Gary Richards, Associate Professor of English, earned a Ph.D. (1996) and a M.A. (1992) from Vanderbilt University and a B.A. (1991) from Trinity University. Dr. Richards is an expert on Southern literature and culture, American fiction, contemporary drama, and sexuality studies.
His book, Lovers and Beloveds: Sexual Otherness in Southern Fiction, 1936-1961 (2005), was named Choice Outstanding Academic Title in 2005. He has authored several chapters in published books, including most recently “Everybody’s Graphic Protest Novel: Stuck Rubber Baby and the Anxieties of Racial Difference” in Comics and the U.S. South (2012). His articles and essays have been published in the North Carolina Literary Review, Mississippi Quarterly and Southern Quarterly, among other publications.
Dr. Richards has presented papers and talks on literary topics at numerous scholarly conferences, and he has organized and chaired sessions at various literary festivals, conferences and meetings.
He teaches courses and seminars in Southern literature, modern American fiction, American humor; contemporary American fiction, sexuality in Southern literature and perspectives in sexualities. Dr. Richards received a faculty research grant from Mary Washington, as well as several faculty development supplemental grants. Prior to joining the UMW faculty in 2008, he taught at University of New Orleans, Vanderbilt University and Hiwassee College.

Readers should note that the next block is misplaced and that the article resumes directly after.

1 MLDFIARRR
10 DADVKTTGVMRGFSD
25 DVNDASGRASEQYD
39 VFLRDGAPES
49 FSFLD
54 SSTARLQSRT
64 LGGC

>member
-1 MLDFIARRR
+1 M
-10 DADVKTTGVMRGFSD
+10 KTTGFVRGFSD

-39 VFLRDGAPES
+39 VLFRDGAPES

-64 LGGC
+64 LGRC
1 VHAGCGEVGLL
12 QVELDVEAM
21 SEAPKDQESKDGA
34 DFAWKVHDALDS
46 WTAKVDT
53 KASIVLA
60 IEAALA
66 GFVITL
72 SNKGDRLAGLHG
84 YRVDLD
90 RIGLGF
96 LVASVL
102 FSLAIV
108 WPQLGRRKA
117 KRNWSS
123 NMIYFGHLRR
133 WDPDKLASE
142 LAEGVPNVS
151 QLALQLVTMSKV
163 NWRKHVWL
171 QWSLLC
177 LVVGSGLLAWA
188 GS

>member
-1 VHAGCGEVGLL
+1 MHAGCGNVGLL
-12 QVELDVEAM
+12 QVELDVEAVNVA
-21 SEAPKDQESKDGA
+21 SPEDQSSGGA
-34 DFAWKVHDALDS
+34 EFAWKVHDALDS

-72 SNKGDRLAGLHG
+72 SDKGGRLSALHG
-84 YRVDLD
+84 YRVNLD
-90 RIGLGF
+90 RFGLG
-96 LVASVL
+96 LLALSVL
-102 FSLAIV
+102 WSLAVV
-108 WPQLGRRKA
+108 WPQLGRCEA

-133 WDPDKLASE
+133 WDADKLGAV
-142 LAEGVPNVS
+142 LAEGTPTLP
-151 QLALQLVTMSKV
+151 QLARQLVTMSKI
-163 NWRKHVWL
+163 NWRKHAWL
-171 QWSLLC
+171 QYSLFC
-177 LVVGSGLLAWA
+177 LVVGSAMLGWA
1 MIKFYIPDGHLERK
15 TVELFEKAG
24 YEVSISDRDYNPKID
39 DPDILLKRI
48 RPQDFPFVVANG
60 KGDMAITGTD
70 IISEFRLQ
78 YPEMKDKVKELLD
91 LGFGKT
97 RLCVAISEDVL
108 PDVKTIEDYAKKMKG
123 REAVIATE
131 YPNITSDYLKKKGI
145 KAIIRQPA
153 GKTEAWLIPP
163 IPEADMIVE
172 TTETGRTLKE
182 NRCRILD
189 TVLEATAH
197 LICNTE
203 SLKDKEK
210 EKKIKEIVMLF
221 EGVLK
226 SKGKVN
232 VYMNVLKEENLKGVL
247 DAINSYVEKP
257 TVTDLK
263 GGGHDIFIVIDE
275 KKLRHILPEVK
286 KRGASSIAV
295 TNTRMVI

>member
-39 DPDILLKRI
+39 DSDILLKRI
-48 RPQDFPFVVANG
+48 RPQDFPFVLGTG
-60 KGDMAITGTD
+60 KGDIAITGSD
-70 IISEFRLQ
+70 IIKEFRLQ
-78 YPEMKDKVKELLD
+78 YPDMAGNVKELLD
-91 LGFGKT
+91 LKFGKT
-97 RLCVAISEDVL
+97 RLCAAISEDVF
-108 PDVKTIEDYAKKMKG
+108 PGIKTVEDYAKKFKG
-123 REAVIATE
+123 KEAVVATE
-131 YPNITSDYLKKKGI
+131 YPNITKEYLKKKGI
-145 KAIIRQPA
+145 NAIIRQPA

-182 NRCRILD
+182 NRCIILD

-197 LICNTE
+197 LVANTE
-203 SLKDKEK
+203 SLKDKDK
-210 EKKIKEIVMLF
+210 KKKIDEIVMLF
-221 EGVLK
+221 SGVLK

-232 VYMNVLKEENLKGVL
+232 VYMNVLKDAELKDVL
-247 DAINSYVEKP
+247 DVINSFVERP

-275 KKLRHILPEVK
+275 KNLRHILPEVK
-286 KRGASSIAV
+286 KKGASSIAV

Dr. Richards serves on the executive committee of the Society for the Study of Southern Literature through fall 2013. He is a member of the Modern Language Association, American Culture Association, South Atlantic Modern Language Association, Society for the Study of Southern Literature, South Central Modern Language Association and Multi-Ethnic Literatures of the United States.
Dr. Richards’ understanding of various Southern cultures draws in part on his years of residence in several major Southern cities, including Dallas (1969-1987), San Antonio (1987-1991), Nashville (1991-1997), New Orleans (1997-2008) and now Fredericksburg.
Read Dr. Richards’ essay “The Artful and Crafty Ones of the French Quarter: Male Homosexuality and Faulkner’s Early Prose Writings.”
Read Dr. Richards’ essay “Moving Beyond Mississippi: Beth Henley and the Anxieties of Postsouthernness.”